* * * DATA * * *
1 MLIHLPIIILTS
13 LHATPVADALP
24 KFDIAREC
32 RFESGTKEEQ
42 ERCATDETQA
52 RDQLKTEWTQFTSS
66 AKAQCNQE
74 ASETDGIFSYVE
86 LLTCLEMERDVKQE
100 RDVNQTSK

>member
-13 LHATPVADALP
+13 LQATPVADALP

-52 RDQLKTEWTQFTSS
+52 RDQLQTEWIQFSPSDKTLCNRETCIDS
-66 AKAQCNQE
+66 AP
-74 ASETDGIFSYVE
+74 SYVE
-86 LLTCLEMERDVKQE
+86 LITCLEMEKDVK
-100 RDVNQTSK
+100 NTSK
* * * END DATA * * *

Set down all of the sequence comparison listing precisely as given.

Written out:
1 MLIHLPIIILTS
13 LHATPVADALP
24 KFDIAREC
32 RFESGTKEEQ
42 ERCATDETQA
52 RDQLKTEWTQFTSS
66 AKAQCNQE
74 ASETDGIFSYVE
86 LLTCLEMERDVKQE
100 RDVNQTSK

>member
-13 LHATPVADALP
+13 LQATPVADALP

-52 RDQLKTEWTQFTSS
+52 RDQLQTEWIQFSPSDKTLCNRETCIDS
-66 AKAQCNQE
+66 AP
-74 ASETDGIFSYVE
+74 SYVE
-86 LLTCLEMERDVKQE
+86 LITCLEMEKDVK
-100 RDVNQTSK
+100 NTSK